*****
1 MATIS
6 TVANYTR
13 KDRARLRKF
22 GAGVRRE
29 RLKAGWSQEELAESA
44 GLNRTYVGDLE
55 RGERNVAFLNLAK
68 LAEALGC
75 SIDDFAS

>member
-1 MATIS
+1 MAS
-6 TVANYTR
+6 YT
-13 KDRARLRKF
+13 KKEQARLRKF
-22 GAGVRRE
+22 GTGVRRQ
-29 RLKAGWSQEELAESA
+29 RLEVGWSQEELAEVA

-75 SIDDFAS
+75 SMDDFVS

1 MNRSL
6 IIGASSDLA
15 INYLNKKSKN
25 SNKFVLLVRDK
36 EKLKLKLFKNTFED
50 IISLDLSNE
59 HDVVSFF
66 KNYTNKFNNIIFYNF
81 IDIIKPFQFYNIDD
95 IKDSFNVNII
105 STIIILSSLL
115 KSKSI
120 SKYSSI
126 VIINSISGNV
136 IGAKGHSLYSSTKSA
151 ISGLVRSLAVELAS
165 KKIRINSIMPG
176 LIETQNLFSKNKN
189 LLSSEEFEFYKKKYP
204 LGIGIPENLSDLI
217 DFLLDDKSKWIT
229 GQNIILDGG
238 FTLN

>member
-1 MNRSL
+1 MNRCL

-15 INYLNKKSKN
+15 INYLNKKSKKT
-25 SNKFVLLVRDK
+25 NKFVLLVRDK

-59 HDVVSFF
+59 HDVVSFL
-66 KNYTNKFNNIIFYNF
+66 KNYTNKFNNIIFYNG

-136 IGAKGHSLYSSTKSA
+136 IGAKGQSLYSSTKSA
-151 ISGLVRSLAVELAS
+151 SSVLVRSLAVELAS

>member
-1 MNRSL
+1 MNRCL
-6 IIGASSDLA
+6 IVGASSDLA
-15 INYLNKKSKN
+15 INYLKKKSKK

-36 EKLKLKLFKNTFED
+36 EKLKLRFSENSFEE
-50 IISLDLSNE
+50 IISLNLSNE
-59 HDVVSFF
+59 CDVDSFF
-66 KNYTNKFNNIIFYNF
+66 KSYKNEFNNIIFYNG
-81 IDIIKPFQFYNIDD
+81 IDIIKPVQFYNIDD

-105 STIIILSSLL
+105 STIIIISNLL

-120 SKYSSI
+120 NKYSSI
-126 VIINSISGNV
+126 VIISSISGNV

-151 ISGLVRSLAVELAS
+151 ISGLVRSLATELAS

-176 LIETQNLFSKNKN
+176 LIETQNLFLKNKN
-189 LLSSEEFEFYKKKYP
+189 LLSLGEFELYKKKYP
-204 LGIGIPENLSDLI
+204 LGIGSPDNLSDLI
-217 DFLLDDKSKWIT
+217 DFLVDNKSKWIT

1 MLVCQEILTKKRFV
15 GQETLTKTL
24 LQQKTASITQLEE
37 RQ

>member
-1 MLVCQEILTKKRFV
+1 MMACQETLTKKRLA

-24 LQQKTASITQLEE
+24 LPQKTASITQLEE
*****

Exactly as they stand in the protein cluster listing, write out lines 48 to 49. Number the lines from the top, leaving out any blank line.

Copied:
+1 MNRCL

-15 INYLNKKSKN